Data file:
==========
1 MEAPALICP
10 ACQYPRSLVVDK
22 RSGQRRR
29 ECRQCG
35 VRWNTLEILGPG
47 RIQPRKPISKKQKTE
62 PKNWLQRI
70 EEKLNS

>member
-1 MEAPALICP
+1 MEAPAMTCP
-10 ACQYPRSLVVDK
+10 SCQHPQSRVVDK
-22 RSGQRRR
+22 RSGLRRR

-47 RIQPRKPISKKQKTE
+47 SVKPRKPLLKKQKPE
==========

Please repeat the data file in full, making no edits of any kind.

1 MEAPALICP
10 ACQYPRSLVVDK
22 RSGQRRR
29 ECRQCG
35 VRWNTLEILGPG
47 RIQPRKPISKKQKTE
62 PKNWLQRI
70 EEKLNS

>member
-1 MEAPALICP
+1 MEAPAMTCP
-10 ACQYPRSLVVDK
+10 SCQHPQSRVVDK
-22 RSGQRRR
+22 RSGLRRR

-47 RIQPRKPISKKQKTE
+47 SVKPRKPLLKKQKPE